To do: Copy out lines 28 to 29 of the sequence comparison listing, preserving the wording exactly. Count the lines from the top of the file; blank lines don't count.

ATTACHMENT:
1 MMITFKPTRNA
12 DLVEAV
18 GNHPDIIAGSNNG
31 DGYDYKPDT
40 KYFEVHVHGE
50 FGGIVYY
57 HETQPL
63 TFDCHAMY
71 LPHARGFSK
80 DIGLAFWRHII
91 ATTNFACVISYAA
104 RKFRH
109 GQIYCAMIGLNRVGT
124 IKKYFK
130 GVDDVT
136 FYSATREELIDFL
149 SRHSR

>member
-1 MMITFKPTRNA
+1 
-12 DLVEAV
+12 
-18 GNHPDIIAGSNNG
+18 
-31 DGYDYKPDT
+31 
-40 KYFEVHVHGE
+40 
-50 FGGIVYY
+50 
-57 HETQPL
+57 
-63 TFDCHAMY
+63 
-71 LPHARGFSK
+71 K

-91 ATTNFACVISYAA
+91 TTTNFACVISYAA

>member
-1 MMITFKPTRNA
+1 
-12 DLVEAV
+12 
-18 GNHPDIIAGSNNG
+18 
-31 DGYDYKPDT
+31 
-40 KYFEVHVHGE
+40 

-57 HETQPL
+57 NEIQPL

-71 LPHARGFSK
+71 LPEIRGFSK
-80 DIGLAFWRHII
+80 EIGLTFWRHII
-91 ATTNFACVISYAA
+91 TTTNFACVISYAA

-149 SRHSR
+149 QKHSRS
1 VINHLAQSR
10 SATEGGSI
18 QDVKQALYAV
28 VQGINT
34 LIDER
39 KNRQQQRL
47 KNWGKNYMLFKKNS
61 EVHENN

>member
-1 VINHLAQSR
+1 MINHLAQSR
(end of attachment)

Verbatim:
+40 
-50 FGGIVYY